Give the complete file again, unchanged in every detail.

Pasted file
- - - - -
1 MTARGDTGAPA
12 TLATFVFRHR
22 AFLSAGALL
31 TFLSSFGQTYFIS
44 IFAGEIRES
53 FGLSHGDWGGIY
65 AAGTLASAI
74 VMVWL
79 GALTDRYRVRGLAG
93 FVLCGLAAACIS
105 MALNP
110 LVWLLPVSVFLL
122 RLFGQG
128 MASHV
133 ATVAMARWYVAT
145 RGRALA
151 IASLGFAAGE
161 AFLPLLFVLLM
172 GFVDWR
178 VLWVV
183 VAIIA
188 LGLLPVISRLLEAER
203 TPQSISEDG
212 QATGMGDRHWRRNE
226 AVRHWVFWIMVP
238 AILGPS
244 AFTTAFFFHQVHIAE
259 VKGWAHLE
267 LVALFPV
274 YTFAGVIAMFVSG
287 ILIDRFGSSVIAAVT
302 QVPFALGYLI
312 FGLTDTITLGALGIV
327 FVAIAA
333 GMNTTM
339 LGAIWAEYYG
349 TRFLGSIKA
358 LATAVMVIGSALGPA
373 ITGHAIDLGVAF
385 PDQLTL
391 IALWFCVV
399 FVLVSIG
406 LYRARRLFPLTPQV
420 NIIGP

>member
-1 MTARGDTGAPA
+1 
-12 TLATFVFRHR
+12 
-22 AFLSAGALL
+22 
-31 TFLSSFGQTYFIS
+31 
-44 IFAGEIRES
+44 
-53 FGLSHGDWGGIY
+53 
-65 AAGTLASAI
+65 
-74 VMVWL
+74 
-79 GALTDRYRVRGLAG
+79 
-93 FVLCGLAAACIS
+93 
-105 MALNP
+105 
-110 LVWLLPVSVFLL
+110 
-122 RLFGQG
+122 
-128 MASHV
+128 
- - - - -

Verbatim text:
1 MTARGDTGAPA
12 TLATFVFRHR
22 AFLSAGALL
31 TFLSSFGQTYFIS
44 IFAGEIRES
53 FGLSHGDWGGIY
65 AAGTLASAI
74 VMVWL
79 GALTDRYRVRGLAG
93 FVLCGLAAACIS
105 MALNP
110 LVWLLPVSVFLL
122 RLFGQG
128 MASHV
133 ATVAMARWYVAT
145 RGRALA
151 IASLGFAAGE
161 AFLPLLFVLLM
172 GFVDWR
178 VLWVV
183 VAIIA
188 LGLLPVISRLLEAER
203 TPQSISEDG
212 QATGMGDRHWRRNE
226 AVRHWVFWIMVP
238 AILGPS
244 AFTTAFFFHQVHIAE
259 VKGWAHLE
267 LVALFPV
274 YTFAGVIAMFVSG
287 ILIDRFGSSVIAAVT
302 QVPFALGYLI
312 FGLTDTITLGALGIV
327 FVAIAA
333 GMNTTM
339 LGAIWAEYYG
349 TRFLGSIKA
358 LATAVMVIGSALGPA
373 ITGHAIDLGVAF
385 PDQLTL
391 IALWFCVV
399 FVLVSIG
406 LYRARRLFPLTPQV
420 NIIGP

>member
-1 MTARGDTGAPA
+1 
-12 TLATFVFRHR
+12 
-22 AFLSAGALL
+22 
-31 TFLSSFGQTYFIS
+31 
-44 IFAGEIRES
+44 
-53 FGLSHGDWGGIY
+53 
-65 AAGTLASAI
+65 
-74 VMVWL
+74 
-79 GALTDRYRVRGLAG
+79 
-93 FVLCGLAAACIS
+93 
-105 MALNP
+105 
-110 LVWLLPVSVFLL
+110 
-122 RLFGQG
+122 
-128 MASHV
+128 